No, I'm sorry, something is off here.
6. Kirk Ferentz (Iowa)
2013 Salary: $2,251,635
Like our buddy Kirk Ferentz at Iowa, Jim Grobe has been coaching his team for a long time–since 2001, to be exact. Unfortunately, during his tenure, Grobe has much less to show than Ferentz. The Demon Deacons went to the Orange Bowl (and lost) in 2006 and finished in the top 20. However, other than that 11-3 season, Grobe has had only two seasons in which they won at least eight games. That's it. His record over the last 12-plus years is 77-79.
Nevertheless, Grobe is somehow making $100,000 more than Miami's Al Golden, and he's only making $50,000 less than Florida State's Jimbo Fisher. That is insane.
5. Jim Grobe (Wake Forest)
2013 Salary: $2,630,000
Really, everything about Holgorsen's hiring in December 2010 was stupid. First, of course, there is the fact that West Virginia AD Oliver Luck hired Holgorsen as the Mountaineers OC and stated, up front, that he would replace head coach Bill Stewart in 2012 because he didn't think Stewart could win a national title. I mean, how is that supposed to work out well?
Second, of course, is the salary Luck agreed to give Holgorsen. You see, Holgorsen had no head coaching experience. He was OC at Texas Tech, Houston, and Oklahoma State, none of which are even first-tier programs. But Luck decided, sure, let's pay this rookie head coach over two and a half million bucks.
Well, after one good year in 2011—coaching with his predecessor's players—the Mountaineers are under .500 and headed for their second straight disappointing season. But hey, at least they have the 24th-highest paid coach!
4. Dana Holgorsen (West Virginia)
2013 Salary: $2,550,000
Some programs still do it the right way: when they hire young hot shots with no HC experience, they still make them start at the bottom when it comes to salary. Look at Oregon. They lost Chip Kelly in the offseason, but until last night's loss to Stanford were in contention for a national title under Mark Helfrich—who makes "just" $1,800,000.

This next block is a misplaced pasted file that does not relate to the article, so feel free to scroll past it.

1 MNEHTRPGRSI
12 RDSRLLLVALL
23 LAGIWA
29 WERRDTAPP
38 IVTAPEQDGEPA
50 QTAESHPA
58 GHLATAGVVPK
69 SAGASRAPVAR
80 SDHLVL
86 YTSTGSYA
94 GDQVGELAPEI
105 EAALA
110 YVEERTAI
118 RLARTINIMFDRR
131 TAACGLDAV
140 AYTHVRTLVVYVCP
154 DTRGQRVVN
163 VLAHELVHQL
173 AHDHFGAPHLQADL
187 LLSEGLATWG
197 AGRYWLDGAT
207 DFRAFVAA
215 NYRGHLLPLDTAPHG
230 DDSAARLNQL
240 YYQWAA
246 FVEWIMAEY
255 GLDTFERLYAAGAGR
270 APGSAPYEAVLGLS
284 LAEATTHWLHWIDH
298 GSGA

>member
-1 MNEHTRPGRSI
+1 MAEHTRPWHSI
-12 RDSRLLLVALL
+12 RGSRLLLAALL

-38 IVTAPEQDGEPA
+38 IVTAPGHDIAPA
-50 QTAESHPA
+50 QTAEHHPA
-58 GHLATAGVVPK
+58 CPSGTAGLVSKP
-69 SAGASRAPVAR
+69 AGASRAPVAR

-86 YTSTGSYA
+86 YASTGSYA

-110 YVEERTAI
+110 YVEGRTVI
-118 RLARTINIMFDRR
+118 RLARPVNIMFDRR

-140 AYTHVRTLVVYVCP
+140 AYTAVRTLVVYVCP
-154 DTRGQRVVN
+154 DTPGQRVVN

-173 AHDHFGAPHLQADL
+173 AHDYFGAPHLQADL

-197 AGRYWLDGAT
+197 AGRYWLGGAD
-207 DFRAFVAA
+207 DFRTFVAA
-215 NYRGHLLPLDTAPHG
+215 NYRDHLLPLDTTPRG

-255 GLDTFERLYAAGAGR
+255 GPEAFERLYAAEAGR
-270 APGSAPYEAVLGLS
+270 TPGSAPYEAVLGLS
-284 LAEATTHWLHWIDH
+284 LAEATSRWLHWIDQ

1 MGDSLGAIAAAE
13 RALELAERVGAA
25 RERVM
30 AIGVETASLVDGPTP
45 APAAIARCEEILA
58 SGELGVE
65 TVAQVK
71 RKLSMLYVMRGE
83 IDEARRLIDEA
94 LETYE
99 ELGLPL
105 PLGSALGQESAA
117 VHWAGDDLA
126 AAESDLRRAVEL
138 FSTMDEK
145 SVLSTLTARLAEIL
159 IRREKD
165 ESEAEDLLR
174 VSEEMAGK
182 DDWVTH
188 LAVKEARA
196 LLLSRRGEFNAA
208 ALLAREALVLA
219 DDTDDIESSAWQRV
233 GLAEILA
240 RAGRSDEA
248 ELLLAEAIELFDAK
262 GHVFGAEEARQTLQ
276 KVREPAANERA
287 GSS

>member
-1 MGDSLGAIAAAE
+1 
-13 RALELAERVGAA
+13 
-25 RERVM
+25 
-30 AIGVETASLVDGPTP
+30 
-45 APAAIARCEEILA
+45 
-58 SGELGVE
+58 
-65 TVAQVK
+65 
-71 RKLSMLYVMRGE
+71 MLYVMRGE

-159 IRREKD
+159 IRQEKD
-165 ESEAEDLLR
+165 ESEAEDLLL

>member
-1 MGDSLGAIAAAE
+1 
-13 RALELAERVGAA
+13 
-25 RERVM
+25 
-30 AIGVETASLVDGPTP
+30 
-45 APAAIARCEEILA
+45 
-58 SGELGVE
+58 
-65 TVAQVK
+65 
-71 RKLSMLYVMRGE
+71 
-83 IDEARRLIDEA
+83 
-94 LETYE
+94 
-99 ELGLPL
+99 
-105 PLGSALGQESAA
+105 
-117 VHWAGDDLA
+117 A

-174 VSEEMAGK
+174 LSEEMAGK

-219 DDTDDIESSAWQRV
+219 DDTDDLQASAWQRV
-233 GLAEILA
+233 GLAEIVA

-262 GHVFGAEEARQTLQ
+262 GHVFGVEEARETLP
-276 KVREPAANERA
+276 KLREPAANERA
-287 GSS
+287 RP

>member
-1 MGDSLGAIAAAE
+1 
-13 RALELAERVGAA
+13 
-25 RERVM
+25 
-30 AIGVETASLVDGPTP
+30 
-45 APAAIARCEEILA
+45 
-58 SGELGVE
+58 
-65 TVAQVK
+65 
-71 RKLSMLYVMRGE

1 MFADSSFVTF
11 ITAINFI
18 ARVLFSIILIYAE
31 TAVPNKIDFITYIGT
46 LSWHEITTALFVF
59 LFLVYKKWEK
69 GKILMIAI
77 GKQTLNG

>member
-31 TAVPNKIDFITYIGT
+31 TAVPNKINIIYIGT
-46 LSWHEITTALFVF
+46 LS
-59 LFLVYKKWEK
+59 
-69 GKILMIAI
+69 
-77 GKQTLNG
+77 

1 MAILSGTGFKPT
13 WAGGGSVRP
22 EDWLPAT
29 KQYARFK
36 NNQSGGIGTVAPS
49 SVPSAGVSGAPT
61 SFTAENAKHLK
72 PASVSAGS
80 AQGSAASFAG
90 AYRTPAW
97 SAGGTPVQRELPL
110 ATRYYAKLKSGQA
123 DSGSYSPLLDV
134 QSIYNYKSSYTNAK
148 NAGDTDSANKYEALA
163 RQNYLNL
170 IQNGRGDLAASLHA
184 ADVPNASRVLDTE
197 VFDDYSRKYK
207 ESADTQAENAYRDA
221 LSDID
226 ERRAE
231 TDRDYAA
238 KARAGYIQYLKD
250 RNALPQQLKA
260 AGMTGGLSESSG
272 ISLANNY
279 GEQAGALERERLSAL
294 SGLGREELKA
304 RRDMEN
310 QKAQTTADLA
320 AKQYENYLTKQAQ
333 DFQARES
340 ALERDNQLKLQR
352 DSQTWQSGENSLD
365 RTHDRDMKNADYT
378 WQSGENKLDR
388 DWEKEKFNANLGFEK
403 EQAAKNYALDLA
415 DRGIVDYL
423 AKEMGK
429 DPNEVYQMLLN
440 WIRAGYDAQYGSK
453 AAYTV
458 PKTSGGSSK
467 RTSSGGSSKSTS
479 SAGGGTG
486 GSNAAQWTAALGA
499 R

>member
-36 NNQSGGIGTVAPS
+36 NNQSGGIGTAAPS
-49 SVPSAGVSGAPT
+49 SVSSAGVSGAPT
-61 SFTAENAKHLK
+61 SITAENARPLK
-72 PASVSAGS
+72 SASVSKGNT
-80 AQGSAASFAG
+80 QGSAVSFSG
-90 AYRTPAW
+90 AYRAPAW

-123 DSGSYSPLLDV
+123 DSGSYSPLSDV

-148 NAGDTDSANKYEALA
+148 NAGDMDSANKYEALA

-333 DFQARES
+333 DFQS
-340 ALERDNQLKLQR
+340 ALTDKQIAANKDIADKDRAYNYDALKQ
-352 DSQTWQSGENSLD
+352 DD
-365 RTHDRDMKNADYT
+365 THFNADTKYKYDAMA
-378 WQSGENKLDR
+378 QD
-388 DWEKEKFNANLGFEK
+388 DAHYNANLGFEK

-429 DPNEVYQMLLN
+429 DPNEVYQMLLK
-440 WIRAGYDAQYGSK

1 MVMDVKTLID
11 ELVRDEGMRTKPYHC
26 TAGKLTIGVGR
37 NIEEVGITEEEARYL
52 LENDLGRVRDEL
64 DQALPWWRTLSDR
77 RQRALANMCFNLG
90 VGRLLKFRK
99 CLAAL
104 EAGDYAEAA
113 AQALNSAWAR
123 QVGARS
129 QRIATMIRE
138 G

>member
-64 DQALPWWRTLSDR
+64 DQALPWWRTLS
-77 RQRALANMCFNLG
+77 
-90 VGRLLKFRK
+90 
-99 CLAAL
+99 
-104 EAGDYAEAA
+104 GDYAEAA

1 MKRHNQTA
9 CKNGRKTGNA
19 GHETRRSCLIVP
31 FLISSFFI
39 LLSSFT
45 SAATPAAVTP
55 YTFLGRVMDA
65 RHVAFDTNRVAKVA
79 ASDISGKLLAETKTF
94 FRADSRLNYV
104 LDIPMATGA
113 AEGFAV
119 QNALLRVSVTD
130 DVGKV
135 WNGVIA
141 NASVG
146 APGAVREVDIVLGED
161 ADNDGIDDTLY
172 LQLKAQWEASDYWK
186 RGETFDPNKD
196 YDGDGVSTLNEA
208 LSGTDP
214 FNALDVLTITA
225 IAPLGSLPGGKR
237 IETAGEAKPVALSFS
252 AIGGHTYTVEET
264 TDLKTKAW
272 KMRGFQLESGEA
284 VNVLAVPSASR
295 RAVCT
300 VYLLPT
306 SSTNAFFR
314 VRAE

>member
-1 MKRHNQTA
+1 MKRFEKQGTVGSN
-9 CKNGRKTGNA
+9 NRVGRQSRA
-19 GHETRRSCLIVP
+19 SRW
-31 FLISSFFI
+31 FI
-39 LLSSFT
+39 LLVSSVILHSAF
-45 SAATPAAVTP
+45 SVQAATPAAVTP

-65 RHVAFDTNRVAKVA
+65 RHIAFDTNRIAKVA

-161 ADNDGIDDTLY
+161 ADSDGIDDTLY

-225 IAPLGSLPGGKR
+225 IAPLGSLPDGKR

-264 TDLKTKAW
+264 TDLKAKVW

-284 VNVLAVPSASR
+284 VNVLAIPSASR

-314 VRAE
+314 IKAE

NC State is not like Oregon. They saw that Dave Doeren had two excellent seasons at Northern Illinois (basically coaching teams put together by Jerry Kill), determined he was a young hot shot genius, and gave him a $2.13 million raise to come coach the Wolfpack.
How's it going? Well, so far NC State is 0-5 in the ACC. And again, let me remind you that Florida State coach Jimbo Fisher makes just $2.75 million.
3. Dave Doeren (NC State)
2013 Salary: $2,503,727
This one just makes you laugh, doesn't it? After two decent years (that ended in bowl losses) at Notre Dame, Charlie Weis went 3-9, 7-6, and 6-6 in his last three years. At Notre Dame!
Nevertheless, the folks over at Kansas were like, hey, somebody's gonna snatch this genius up! Let's hire him for two and a half million a year!
So they did. And so far, the Jayhawks are 3-17 under the 31st-highest paid college football coach in the country.
2. Charlie Weis (Kansas)
2013 Salary: $2,594,091
Yep, the highest-paid coach in the Pac-12 doesn't even coach in the Pac-12 (or anywhere) anymore. That's brutal. Hell, even Tennessee "only" paid the guy $2 million the year he coached them to a National Championship 7-6 record.
So yeah, this one really was a no brainer. Lane Kiffin is by far the most overpaid coach in college football this year. Way to go, USC.
1. Lane Kiffin (USC)